Once upon a time, I came up with the idea that it depends upon which window we’re looking through. Out one window, you see the birds chirping, the sun shining, and flowers in full bloom. Look out the window that opens to the back yard, and you see that clouds have obscured the sun, and people are fighting.

What is real?

I guess it all is.

Choose your window.

My daughter and I have found a fantastic way to have adventures without going anywhere, and to write a book in the process. We are two archeologists, young women in 1920, on the hunt for the mystery of three gold coins. These three coins together are a map to a treasure. The trouble is, finding the coins. We become separated from each other, and thus we are communicating through letters. She sent me to Peru, where I found, upon landing in Lima, that it was a booming metropolis, with shops, restaurants, theater, museums, and fine hotels. In the 1920’s it was frequented by the likes of Greta Garbo and Ernest Hemingway, and people rich enough to be gold coin collectors.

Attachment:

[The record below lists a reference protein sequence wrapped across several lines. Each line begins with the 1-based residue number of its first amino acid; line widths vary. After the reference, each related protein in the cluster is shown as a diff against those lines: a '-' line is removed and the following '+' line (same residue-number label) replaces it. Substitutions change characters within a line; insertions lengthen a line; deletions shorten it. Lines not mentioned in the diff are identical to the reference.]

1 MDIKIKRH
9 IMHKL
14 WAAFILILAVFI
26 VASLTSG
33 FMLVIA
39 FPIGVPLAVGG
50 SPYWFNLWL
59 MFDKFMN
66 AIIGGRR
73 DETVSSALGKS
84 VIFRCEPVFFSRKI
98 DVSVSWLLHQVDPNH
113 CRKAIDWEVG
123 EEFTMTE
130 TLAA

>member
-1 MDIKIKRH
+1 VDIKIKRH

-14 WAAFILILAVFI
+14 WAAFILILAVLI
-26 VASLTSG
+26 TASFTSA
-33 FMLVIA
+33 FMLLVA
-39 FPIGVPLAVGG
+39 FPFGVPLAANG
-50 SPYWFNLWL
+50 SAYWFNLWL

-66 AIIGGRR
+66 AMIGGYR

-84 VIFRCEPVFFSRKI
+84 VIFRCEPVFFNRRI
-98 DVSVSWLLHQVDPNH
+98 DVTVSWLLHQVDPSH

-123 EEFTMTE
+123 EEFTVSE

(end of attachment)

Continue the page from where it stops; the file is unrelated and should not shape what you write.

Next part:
(Good old Google research.) One thing about a dictator, he can get things done, and President Augusto Leguia decided to transform Lima into a cosmopolitan city, not unlike some found in Europe. The streets crisscrossed using Parisian design, and many of the buildings copied ones you might find in Paris.

 I found I could use a telephone, and they did have limited air travel in 1920. Generally, however, people traveling long distances did so on ships. Lima today isn’t that of the ’20s and ’30s, for earthquakes, war, and politics have interfered.

When daughter’s bush plane crashed in the Amazon jungle on her way to meet me, natives applied the scrapings of a frog’s skin to her wounds. (They tie the frog’s four legs together, causing the stressed frog to secrete a fluid on his skin. That fluid is then scraped off and applied to burns or injuries. This treatment, she said, was to purge her of all negativity, and it caused her to purge all stomach contents as well.

“Well,” she wrote, “if throwing up is a spiritual experience, next time, I’ll just go to New York and eat Coney Island Red Hots until I puke. Why not save the frog the humiliation?”